Per Colorado’s Constitution and Revised Statutes, the County Surveyor is an elected official who is currently licensed as a Professional Land Surveyor in the State of Colorado, and the individual must meet rigorous qualifications as defined in CRS 12-25-214. Successful completion of a series of licensing examinations is also required. Licensure of Professional Land Surveyors is overseen by the State Board of Licensure for Architects, Professional Engineers, and Professional Land Surveyors.
The County Surveyor’s primary function is the review and indexing of Land Survey Plats. State law requires the County Surveyor to create and maintain a plat records file and indexing system for all survey plats. Land Survey Plats are reviewed to ensure that all required Colorado Revised Statutes (CRS) and have been met.
The County Surveyor represents the county in all boundary disputes originating in the Public Land Survey System. When authorized by the Board of County Commissioners, the County Surveyor conducts surveys of county property including rights-of-way and may also provide professional land surveying services to other County departments. The County Surveyor can also establish disputed boundaries when applied for or at the appointment by the courts. Another function of the County Surveyor is to protect, maintain, and perpetuate land survey monuments. The County Surveyor can appoint Deputies as assistants to discharge their duties faithfully and impartially.
Another function of the County Surveyor is to protect, maintain, and perpetuate land survey monuments. The County Surveyor can appoint Deputies as assistants to discharge their
duties faithfully and impartially.
The Surveyor is considered to be a temporary employee of the County with no benefits other than the salary set by state statutes. The amount of salary is determined by county classification. Douglas County is a Category I county. Therefore, the Surveyor is paid a salary of $5,500 annually and is financed by the Board of County Commissioners.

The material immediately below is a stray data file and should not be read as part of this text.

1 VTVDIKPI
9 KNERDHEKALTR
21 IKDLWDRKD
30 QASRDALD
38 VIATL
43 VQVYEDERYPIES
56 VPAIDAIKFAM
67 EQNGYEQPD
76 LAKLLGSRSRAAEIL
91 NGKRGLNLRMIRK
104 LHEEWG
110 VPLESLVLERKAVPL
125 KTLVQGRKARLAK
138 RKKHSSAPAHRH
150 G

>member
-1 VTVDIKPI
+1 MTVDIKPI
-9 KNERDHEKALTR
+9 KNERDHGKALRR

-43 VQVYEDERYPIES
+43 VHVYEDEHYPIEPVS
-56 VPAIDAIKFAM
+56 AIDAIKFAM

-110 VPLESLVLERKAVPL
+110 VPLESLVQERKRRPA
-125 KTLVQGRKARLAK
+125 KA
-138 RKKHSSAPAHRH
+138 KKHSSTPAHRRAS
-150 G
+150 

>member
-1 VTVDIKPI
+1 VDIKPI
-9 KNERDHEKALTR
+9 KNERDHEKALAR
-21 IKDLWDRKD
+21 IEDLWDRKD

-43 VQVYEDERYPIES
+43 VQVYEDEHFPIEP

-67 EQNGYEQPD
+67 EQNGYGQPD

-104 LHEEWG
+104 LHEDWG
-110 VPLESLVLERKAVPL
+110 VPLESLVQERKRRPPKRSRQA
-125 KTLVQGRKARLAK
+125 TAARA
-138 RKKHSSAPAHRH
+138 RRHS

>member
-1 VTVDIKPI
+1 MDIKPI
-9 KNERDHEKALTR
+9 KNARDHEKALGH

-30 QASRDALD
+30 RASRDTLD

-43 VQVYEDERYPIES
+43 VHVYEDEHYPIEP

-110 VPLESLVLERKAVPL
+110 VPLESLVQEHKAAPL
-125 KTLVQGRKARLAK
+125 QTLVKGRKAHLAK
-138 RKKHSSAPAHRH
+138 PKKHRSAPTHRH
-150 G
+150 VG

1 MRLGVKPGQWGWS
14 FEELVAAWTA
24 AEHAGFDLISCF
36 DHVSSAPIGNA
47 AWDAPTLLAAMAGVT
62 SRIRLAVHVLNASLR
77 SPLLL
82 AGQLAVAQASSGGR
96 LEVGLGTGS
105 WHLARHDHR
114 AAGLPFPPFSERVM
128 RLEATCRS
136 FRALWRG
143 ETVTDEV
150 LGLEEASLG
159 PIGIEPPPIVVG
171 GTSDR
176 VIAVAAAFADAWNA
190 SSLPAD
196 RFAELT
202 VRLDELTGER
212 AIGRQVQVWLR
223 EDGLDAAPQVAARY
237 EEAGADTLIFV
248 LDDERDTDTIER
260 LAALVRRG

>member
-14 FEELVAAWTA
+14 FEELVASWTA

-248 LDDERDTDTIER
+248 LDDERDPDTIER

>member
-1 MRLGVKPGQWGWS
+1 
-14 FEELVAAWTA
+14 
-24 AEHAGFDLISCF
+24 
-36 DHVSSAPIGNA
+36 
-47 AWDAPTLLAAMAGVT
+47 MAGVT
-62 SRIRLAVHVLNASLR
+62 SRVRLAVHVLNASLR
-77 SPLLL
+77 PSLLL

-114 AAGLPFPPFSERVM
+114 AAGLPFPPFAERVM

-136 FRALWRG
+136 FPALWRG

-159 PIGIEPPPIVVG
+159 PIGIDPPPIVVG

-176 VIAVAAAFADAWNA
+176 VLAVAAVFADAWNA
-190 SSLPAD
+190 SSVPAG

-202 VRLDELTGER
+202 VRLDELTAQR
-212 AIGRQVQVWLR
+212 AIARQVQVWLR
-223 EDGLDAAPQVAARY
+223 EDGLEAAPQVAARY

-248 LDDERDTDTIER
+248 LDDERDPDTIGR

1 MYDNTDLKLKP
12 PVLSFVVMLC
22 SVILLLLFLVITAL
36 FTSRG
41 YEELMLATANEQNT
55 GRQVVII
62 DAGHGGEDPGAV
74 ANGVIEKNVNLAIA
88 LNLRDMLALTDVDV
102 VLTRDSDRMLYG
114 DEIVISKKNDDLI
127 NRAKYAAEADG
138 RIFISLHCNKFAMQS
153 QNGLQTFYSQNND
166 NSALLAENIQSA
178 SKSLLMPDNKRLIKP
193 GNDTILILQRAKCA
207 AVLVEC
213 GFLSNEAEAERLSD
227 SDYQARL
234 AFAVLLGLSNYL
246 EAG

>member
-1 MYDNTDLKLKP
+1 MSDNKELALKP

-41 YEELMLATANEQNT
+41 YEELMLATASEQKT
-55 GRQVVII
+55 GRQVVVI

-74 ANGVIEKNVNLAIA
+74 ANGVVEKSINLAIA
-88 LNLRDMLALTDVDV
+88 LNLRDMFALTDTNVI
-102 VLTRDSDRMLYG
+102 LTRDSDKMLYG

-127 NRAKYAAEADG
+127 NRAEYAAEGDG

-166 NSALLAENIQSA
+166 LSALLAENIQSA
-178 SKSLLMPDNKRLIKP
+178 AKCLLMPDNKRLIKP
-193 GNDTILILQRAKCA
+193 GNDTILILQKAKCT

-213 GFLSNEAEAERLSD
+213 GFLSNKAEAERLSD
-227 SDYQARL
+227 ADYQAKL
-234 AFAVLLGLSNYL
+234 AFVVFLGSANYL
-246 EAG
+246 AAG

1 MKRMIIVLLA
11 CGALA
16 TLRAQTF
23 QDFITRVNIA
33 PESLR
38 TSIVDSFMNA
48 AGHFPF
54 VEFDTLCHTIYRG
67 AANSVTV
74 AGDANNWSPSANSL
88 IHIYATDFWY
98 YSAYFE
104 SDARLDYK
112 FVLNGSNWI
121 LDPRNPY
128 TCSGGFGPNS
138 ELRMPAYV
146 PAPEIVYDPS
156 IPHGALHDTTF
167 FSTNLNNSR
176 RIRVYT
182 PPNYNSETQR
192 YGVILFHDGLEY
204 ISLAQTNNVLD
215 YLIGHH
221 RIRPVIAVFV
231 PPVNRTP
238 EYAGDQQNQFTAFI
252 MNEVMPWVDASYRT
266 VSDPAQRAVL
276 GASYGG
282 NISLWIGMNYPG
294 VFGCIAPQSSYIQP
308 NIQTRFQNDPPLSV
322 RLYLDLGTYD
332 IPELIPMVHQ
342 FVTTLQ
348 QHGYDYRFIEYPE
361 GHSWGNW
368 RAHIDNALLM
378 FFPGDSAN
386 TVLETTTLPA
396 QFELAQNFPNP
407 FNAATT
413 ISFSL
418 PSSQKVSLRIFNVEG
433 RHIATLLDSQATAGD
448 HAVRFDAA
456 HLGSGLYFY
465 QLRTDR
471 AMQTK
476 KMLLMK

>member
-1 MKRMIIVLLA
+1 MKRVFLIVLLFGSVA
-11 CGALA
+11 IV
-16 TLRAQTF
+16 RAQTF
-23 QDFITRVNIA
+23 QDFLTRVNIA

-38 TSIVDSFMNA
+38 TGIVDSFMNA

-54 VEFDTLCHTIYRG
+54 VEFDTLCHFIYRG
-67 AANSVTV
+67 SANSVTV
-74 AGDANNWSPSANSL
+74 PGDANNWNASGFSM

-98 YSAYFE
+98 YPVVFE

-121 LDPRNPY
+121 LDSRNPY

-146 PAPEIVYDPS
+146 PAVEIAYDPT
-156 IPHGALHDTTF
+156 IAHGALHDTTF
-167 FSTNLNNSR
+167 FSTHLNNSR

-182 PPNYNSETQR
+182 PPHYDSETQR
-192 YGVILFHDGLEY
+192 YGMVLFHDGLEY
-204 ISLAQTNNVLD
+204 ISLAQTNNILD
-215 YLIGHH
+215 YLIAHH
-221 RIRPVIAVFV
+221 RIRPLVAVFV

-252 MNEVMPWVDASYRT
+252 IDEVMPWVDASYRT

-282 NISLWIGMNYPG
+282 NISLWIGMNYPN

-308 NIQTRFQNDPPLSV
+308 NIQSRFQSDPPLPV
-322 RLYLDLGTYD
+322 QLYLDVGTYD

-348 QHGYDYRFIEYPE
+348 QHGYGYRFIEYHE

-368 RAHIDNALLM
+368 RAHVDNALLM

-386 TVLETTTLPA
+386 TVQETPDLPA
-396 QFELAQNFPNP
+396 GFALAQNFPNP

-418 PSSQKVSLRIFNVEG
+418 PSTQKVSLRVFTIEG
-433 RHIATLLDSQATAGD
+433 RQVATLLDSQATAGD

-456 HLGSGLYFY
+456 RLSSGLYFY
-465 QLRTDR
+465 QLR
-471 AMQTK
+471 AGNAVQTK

Professional Land Surveyor roles and responsibilities
Review your deed along with other evidence and render a professional opinion as to the locations and any conflicts of the boundaries of your land.
Set monuments at your property corners and mark them so they can be easily found and identified.
Keep an accurate record of all services performed and measurements obtained.
Identify and advise you of any apparent defect in your land description or evidence of conflict of ownership and/or use.
Prepare a plat or map of your property indicating boundary measurements, the monuments found and placed, and the calculated area.
Provide the client with a copy of the plat or map which bears the Professional Land Surveyor’s signature and seal.
Deposit a cop of said plat or map in the respective County Records where the land is located. This will ensure that the plat or map is available for public inspection by other Professional Land Surveyors and property owners.
Professional Land Surveyor qualifications
Create a property description for all new parcels or any existing parcels that may have a defect.
Appear in court as an expert witness concerning real property ownership, location or use.
Assist you in the planning and layout of the Lots, Blocks, Streets, Easements, etc. in a new subdivision.